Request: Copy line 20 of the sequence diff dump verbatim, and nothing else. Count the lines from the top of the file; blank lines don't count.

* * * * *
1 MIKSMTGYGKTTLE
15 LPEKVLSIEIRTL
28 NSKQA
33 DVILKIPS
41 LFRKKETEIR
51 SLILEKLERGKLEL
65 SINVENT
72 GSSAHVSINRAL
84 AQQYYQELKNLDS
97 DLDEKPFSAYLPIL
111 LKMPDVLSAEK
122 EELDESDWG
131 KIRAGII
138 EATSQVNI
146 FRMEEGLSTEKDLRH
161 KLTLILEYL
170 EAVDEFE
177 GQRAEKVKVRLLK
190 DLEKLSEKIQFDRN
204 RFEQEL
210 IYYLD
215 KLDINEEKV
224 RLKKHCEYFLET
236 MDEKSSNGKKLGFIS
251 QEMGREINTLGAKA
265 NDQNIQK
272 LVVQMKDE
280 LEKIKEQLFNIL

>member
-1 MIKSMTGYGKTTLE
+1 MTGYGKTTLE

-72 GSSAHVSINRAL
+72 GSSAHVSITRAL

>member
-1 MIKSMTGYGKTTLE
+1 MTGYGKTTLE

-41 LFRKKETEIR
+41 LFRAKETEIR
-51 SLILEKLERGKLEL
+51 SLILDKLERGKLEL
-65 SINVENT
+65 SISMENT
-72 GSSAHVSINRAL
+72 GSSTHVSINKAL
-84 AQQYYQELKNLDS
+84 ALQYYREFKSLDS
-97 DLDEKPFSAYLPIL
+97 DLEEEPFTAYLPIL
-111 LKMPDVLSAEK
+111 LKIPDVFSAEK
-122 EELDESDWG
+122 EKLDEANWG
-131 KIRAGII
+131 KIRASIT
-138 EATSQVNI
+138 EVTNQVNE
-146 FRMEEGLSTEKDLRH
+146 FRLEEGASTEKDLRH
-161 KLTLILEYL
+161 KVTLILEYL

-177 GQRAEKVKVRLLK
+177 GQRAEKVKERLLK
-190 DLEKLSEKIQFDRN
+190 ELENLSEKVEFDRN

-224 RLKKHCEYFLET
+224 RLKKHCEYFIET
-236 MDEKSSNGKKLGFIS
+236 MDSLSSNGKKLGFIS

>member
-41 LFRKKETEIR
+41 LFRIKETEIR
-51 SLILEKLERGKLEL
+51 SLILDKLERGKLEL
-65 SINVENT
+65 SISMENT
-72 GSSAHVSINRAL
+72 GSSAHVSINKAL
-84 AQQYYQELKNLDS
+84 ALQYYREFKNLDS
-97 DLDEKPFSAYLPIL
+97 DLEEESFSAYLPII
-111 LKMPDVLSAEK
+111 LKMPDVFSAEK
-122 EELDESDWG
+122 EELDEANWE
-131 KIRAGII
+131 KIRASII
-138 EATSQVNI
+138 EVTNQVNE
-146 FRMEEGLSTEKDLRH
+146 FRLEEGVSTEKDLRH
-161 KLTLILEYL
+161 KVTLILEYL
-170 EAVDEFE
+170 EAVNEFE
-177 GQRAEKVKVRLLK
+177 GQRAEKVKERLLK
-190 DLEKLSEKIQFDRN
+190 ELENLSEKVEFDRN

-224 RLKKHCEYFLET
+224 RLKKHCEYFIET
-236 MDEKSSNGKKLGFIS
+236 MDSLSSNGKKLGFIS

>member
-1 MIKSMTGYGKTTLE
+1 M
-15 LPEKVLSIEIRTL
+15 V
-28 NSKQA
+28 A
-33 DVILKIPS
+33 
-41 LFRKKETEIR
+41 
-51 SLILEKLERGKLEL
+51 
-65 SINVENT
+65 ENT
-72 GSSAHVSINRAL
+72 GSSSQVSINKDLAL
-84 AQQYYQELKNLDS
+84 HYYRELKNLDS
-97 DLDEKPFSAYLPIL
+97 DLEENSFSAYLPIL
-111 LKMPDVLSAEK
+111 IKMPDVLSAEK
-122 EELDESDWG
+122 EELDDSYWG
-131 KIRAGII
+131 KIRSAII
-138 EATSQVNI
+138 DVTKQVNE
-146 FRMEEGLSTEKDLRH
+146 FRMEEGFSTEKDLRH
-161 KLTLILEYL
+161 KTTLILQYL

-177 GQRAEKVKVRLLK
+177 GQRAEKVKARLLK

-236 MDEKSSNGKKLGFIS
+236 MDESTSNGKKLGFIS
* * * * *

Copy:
204 RFEQEL